« Reply #10 on: August 06, 2013, 10:06 »
0
Let me rephrase that. "I didn't make any money" or "I'm a non-profit" does not qualify one for a "fair use" exemption from copyright infringement.

in many cases it does, why else fair use has been invented ? first of all for trivial, non-profit stuff like schools and education.

problem is, what is exactly accepted as fair use is a bit complex, there are the basic 4 required rules but lots of exceptions too and it only creates further confusion .. and for starters it was never meant to be used on digital.




« Reply #11 on: August 06, 2013, 10:20 »
0
Note in particular the post from the lady who got damages from HuffPost Canada and note the response from her US attorney. This woman says (in many previous posts) she pursues all the infringements she finds, apparently for well over the asking rate. She has a legal background and, possibly 'mates rates' but certainly personal contacts with legal representatives in the US, Canada, UK and Australia.

Actually she only pursues in western countries, in the old forum she said she doesnt even waste time with infringers from india, china, middle east, africa etc

As for the US, i think his lawyer reasoned that sueing AOL wasnt a good idea without being backed from photos registered to the copyright office but i remember she won many cases in the US despite the lack of CO registration, there was also another female photographer asking big bucks to bloggers and site owners, she was using ImageRights i think but they only deal with cases where the minimum billing is 3-400$, so cheap bloggers are out of question.




ShadySue

  • There is a crack in everything
« Reply #12 on: August 06, 2013, 10:41 »
0
In the UK, it's 'Fair Dealing' and the main provisions are:

"What is fair dealing?
Fair dealing is a term used to describe some limited activities that are allowed without infringing copyright. Briefly these are as follows:

Research and private study
Copying parts of a literary, dramatic, musical or artistic work or of a typographical arrangement of a published edition for the purpose of research or private study is allowed under the following conditions:
        The copy is made for the purposes of research or private study.
        The copy is made for non-commercial purposes.
        The source of the material is acknowledged.
        The person making the copy does not make copies of the material available for a number of people.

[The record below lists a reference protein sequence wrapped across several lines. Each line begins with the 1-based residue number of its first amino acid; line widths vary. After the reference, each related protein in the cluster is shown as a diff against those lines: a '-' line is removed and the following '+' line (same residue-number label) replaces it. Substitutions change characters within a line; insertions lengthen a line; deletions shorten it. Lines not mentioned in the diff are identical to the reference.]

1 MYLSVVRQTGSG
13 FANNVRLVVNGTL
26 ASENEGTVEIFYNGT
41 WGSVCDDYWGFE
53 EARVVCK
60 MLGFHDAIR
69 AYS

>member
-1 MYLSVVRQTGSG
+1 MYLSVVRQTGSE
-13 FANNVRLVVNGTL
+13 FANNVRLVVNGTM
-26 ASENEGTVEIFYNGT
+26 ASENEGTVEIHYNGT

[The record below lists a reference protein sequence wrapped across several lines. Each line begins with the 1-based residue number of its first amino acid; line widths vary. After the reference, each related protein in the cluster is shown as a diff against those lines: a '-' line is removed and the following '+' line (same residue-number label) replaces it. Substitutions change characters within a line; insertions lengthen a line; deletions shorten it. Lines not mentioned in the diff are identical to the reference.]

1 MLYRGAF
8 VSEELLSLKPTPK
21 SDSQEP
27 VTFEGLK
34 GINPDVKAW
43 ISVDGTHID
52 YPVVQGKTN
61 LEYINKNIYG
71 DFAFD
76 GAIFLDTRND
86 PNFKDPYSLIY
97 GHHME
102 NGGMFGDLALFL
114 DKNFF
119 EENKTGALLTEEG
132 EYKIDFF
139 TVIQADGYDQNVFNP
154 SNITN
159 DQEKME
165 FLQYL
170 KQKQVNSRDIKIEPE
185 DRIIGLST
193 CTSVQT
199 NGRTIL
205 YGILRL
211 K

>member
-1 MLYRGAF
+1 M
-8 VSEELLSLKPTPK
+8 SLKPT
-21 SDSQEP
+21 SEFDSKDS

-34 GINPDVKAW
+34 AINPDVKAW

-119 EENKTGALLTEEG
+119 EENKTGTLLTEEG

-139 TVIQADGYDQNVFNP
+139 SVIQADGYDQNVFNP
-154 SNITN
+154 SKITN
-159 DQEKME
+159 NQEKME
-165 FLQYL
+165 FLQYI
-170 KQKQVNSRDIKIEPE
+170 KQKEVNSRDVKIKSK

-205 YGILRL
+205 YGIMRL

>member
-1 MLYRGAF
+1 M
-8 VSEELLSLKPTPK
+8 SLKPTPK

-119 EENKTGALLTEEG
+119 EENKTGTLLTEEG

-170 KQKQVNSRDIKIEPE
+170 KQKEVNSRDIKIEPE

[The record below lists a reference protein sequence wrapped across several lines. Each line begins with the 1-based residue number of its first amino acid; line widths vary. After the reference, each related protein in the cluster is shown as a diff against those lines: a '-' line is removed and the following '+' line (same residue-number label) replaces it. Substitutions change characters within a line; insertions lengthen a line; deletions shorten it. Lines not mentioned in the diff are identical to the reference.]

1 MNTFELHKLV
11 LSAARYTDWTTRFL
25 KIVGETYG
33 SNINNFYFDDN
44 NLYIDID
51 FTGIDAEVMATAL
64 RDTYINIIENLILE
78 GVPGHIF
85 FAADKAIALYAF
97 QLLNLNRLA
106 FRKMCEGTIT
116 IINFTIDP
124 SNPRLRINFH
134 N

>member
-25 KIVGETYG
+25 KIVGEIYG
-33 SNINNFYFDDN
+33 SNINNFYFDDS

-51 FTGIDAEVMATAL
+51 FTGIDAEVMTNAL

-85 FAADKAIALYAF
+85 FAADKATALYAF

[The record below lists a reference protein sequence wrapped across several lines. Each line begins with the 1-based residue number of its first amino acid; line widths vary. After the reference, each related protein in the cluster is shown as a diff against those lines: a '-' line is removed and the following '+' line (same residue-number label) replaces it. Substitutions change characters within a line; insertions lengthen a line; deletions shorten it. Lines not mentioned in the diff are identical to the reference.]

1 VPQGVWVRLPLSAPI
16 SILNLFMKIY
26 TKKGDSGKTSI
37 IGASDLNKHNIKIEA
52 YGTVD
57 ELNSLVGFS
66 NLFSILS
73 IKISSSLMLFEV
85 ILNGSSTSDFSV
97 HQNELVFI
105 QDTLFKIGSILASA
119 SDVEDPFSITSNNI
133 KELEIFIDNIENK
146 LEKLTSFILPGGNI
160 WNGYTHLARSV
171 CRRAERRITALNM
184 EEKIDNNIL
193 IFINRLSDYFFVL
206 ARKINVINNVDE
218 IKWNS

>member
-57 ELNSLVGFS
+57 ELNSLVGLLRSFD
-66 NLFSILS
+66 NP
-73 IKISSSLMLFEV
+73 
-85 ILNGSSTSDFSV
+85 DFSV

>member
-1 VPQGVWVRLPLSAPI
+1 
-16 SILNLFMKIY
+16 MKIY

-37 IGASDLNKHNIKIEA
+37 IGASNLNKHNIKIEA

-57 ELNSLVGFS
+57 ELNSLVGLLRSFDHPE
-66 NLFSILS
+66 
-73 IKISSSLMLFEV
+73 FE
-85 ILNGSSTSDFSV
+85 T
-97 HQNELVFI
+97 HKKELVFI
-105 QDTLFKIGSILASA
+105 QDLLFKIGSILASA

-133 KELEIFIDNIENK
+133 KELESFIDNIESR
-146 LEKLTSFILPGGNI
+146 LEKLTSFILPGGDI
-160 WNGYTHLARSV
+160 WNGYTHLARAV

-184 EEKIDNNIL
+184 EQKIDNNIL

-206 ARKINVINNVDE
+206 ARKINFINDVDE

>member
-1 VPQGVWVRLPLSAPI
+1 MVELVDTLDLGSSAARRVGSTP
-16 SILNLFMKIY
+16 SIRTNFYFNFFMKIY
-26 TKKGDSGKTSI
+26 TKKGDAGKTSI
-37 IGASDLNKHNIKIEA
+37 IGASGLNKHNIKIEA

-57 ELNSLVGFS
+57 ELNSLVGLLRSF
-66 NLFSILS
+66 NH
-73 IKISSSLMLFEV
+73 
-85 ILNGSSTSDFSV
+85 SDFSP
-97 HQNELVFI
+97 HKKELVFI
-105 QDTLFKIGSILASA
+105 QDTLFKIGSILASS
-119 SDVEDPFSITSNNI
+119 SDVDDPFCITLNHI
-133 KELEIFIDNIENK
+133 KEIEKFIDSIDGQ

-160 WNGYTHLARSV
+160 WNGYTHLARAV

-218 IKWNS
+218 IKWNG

Instruction or examination
Copying parts of a literary, dramatic, musical or artistic work or a sound recording, film or broadcast for the purpose of instruction or examination is allowed under the following conditions:
        The copying is done by the student or the person giving instruction.
        The copying is not done via a reprographic process.
        The source of the material is acknowledged.
        The instruction is for a non-commercial purpose.

Criticism or review
Quoting parts of a work for the purpose of criticism or review is permitted provided that:
        The work has been made available to the public.
        The source of the material is acknowledged.
        The material quoted must be accompanied by some actual discussion or assessment (to warrant the criticism or review classification).
        The amount of the material quoted is no more than is necessary for the purpose of the review.

News reporting
    Using material for the purpose of reporting current events is permitted provided that:
        The work is not a photograph.
        The source of the material is acknowledged.
        The amount of the material quoted is no more than is necessary for the purpose.

Incidental inclusion
Incidental inclusion is where part of one work is unintentionally included in another. The incidental inclusion of a work in an artistic work, sound recording, film or broadcast is not an infringement.
A typical example of this would be a case where a news broadcast inadvertently captured part of a copyright work, such as some background music, or a poster that just happened to be on a wall in the background.

Accessibility for someone with a visual impairment
    It is considered fair dealing to make an accessible copy of a work for someone with an visual impairment if a suitable accessible version is not already available.

For further details on UK fair dealing rules please refer to the Copyright Designs and Patents Act; Section 28 onwards covers this area in full.

Those outside the UK should consult the fair dealing / fair use sections of their own national legislation."

http://www.copyrightservice.co.uk/copyright/p27_work_of_others
Although dated Nov 2009, it doesn't seem to have really considered digital use, as Xanox wrote, but the clause I highlighted in red above would seem to preclude all web/blog uses.

Ron

« Reply #13 on: August 06, 2013, 11:03 »
0
Sue, you would make a perfect match with Ruxpriencdiam  ;)

« Reply #14 on: August 06, 2013, 11:24 »
0
Let me rephrase that. "I didn't make any money" or "I'm a non-profit" does not qualify one for a "fair use" exemption from copyright infringement.


in many cases it does, why else fair use has been invented ? first of all for trivial, non-profit stuff like schools and education.

problem is, what is exactly accepted as fair use is a bit complex, there are the basic 4 required rules but lots of exceptions too and it only creates further confusion .. and for starters it was never meant to be used on digital.


Digital or not doesn't matter.

And, "stuff like schools and education" aren't the only non-profits out there.  Here: http://www.copyright.gov/fls/fl102.html